Eye-hand coordination means the ability to combine seeing and hand movement. Eye-hand coordination is a complex process consisting of a series of conscious actions. The fine motor skills of the hand were not born with us but learned. The development of eye-hand coordination has begun in infancy through various ball games, construction games and puzzle games. Co-ordinated work of eye and hand movement is the basis for many activities. The proper functioning of eye-hand coordination is necessary for many everyday activities such as writing, reading or driving. The joint work of the eyes and hands is vital for certain forms of movement (ball-catching, kicking). The eye plays an essential role in regulating fine movements. In this paper a general eye-hand coordination task is examined in relation to mouse cursor movement on computer screen. An eye-hand tracking system was used to observe the gaze and hand path during the mouse cursor movement and the acquired data were analyzed by statistical t-test.
Emőke Kiss, Marianna Zichar, István Fazekas, Gergő Karancsi and Dániel Balla
Categorization and geovisualization of climate change strategies using an open-access WebGIS tool
The focus of our paper is to present the power of collaboration of databases in a web environment, where data contain or are related to different types of social geography spatial data. Implementing different data gained from the Climate Change Laws of the World, the United Nations Treaty Collection, the World Bank and The World Factbook, we ourselves developed the Climate Change Strategies of the world’s countries (called CCS). Our purpose is to publish and demonstrate the spatial visualization and categorization of the climate change strategies (CCS) of the world’s countries, and also highlight the power of geovisualization in terms of cognitive InfoCommunications, using open-access WebGIS tools and geoinformatics software. The evolved geographic database is able to provide information for users about the different types of climate change strategies of the world’s countries in a visual way, but can also be extended by uploading new data.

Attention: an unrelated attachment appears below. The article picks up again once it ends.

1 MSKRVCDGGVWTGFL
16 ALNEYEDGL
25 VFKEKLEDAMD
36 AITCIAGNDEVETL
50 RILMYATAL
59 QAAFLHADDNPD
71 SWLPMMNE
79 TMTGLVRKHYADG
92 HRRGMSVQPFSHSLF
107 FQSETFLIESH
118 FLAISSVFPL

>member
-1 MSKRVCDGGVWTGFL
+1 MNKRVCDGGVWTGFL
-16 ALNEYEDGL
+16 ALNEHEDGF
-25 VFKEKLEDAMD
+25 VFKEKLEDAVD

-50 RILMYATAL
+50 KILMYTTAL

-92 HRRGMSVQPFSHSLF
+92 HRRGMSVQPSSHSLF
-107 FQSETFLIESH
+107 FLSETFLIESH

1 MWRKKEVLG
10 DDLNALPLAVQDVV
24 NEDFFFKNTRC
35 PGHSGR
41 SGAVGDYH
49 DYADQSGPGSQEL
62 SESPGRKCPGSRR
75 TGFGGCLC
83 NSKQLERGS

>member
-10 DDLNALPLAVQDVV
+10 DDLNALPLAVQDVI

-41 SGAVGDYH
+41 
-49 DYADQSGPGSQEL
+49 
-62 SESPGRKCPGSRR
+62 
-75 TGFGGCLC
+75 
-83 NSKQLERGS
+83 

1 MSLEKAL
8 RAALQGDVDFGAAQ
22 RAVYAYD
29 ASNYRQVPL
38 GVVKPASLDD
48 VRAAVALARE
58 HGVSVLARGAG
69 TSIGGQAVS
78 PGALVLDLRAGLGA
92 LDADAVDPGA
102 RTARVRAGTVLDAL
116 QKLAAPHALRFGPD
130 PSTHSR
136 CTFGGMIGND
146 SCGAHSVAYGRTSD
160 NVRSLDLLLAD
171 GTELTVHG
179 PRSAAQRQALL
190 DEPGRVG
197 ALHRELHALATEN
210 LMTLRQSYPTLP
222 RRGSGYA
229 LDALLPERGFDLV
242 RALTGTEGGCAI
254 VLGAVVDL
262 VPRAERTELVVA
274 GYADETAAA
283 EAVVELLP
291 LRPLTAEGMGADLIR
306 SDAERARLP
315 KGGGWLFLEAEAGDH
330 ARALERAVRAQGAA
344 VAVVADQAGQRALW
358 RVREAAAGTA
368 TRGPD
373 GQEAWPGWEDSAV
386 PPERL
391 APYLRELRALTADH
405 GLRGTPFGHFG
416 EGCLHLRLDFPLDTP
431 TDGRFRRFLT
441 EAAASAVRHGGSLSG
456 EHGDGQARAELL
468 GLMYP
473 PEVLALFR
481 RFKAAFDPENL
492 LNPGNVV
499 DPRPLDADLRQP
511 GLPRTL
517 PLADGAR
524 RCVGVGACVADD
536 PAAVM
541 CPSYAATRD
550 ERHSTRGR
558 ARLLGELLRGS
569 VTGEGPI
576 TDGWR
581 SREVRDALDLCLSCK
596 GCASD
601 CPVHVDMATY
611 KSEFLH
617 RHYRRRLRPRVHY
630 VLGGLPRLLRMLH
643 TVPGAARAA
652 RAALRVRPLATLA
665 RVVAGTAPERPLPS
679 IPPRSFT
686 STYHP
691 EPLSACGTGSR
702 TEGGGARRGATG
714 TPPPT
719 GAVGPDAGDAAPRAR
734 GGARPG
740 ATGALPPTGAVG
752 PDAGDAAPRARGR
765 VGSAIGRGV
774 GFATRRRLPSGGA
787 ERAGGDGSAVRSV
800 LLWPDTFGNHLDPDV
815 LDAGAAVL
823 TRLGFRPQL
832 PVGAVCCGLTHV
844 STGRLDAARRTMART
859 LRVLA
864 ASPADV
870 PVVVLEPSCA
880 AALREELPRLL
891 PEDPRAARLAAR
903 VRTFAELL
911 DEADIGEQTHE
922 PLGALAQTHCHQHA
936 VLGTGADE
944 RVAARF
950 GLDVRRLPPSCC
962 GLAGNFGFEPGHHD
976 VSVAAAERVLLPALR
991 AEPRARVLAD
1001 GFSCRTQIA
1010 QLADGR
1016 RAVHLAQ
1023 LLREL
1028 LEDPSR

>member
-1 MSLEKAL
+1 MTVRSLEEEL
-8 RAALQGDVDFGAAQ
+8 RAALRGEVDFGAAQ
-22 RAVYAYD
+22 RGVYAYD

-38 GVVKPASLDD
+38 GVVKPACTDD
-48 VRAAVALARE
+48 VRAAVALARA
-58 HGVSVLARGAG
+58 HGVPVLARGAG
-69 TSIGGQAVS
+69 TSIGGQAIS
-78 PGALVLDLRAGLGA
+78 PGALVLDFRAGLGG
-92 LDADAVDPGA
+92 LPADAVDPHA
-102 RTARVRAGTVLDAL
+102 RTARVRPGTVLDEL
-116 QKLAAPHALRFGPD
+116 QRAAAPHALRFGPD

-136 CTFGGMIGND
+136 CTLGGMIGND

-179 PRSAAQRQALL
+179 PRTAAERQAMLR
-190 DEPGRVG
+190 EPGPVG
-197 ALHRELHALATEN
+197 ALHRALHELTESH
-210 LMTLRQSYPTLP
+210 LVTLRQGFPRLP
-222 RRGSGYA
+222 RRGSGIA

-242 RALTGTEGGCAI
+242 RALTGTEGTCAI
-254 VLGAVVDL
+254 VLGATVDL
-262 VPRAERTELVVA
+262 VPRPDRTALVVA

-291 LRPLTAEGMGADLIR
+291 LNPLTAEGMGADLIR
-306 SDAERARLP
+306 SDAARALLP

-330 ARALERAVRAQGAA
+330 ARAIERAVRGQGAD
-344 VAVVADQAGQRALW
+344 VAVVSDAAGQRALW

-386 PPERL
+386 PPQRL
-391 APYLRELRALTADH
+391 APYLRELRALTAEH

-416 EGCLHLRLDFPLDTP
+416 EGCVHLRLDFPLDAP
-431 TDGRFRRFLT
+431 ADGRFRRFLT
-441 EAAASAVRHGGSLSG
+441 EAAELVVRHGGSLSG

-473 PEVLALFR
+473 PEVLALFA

Mohammad Moghadasi and Gabor Fazekas
Multiple sclerosis Lesion Detection via Machine Learning Algorithm based on converting 3D to 2D MRI images
In the twenty first century, there have been various scientific discoveries which have helped in addressing some of the fundamental health issues. Specifically, the discovery of machines which are able to assess the internal conditions of individuals has been a significant boost in the medical field. This paper or case study is the continuation of a previous research which aimed to create artificial models using support vector machines (SVM) to classify MS and normal brain MRI images, analyze the effectiveness of these models and their potential to use them in Multiple Sclerosis (MS) diagnosis. In the previous study presented at the Cognitive InfoCommunication (CogInfoCom 2019) conference, we intend to show that 3D images can be converted into 2D and by considering machine learning techniques and SVM tools. The previous paper concluded that SVM is a potential method which can be involved during MS diagnosis, however, in order to confirm this statement more research and other potentially effective methods should be included in the research and need to be tested. First, this study continues the research of SVM used for classification and Cellular Learning Automata (CLA), then it expands the research to other method such as Artificial Neural Networks (ANN) and k-Nearest Neighbor (k-NN) and then compares the results of these.
PAPERS FROM OPEN CALL
Roman N. Ipanov
Phase-Code Shift Keyed Probing Signals with Discrete Linear Frequency Modulation and Zero Autocorrelation Zone
Modern synthesized aperture radars (SAR), e.g. space SARs for remote sensing of the Earth, use signals with linear frequency modulation and signals with phase-code shift keying (PCSK) coded by M-sequence (MS) as probing signals. Utilization of PCSK-signals permits an essential improvement of the radar image quality at the stage of its compression on azimuthal coordinate. In this paper, probing signals with zero autocorrelation zone (ZACZ) are synthesized, which signals represent a sequence of two PCSK-pulses with additional linear frequency modulation of sub-pulses in the pulses. A comparative analysis of the correlation characteristics of the synthesized signal and the PCSK-signal coded by MS has been performed. It is shown that in ZACZ, at a mismatch in the Doppler frequency, the level of all side lobes (SL) of the autocorrelation function (ACF) of the synthesized signal is less than the ACF SL level of the PCSK-signal coded by MS. The total ACF of the ensemble of 4 signals has zero SL along the whole time axis τ, and at a mismatch in frequency in ZACZ, it has a lower SL level than the total ACF SLs of the ensemble of 4 PCSK-signals coded by MS.
Balazs Solymos and Laszlo Bacsardi
Real-time Processing System for a Quantum Random Number Generator
Quantum random number generators (QRNG) provide quality random numbers, which are essential for cryptography by utilizing the unpredictable nature of quantum mechanics. Advancements in quantum optics made multiple different architectures for these possible. As part of a project aiming to realize a QRNG service, we developed a system capable of providing real-time monitoring and long term data collection while still fulfilling regular processing duties for these devices. In most cases, hardware validation is done by simply running a battery of statistical tests on the final output. Our goal, however, was to create a system allowing more flexible use of these tests, realizing a tool that can also prove useful during the construction of our entropy source for detecting and correcting unique imperfections. We tested this flexibility and the system’s ability to adequately perform the required tasks with simulated sources while further examining the usability of available verification tools within this new custom framework.